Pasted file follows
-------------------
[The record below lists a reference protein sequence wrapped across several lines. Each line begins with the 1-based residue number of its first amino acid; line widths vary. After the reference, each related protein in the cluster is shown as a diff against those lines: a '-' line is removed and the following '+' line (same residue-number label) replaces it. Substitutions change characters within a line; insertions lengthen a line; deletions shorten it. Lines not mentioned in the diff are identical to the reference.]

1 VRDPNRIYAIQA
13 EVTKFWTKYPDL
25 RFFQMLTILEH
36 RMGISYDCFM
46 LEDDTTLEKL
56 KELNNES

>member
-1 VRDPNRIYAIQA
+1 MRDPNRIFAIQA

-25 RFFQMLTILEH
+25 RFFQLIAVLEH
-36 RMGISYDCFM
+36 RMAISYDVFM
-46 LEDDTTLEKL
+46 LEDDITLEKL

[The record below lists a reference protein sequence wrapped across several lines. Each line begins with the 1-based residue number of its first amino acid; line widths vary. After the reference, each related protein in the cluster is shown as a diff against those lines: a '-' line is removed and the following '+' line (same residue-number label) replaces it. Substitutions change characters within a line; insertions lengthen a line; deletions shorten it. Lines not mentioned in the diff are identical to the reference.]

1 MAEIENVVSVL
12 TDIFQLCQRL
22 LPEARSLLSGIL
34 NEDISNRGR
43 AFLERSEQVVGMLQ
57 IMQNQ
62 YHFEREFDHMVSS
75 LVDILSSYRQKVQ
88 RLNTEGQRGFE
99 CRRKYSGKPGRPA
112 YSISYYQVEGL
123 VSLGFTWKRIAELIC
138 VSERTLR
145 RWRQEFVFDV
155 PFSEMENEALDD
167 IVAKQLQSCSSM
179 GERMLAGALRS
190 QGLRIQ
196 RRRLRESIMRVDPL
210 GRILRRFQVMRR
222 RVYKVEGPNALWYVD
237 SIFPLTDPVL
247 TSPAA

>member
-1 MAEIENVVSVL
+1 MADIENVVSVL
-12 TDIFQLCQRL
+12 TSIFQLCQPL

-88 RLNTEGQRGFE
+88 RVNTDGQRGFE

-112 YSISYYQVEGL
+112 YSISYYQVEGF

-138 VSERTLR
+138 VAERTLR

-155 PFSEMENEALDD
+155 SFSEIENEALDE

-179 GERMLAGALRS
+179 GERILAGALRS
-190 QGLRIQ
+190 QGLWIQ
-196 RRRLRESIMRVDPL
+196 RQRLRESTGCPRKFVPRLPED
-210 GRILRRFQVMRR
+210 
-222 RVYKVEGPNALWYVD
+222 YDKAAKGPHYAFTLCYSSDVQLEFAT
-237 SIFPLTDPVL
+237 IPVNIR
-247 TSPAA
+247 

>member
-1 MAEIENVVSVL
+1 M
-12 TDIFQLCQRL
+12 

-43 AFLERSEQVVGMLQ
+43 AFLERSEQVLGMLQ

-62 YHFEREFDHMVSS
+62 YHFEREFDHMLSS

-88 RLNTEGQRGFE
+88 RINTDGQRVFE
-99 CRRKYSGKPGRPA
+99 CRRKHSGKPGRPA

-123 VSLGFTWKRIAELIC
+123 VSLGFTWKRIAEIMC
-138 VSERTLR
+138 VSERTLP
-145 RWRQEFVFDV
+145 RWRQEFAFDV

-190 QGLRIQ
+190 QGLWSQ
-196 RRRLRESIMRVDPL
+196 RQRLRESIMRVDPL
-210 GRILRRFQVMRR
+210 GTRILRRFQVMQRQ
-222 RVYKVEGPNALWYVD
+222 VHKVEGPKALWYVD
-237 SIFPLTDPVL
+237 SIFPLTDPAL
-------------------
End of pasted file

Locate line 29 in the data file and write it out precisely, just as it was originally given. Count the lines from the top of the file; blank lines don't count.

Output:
123 VSLGFTWKRIAELIC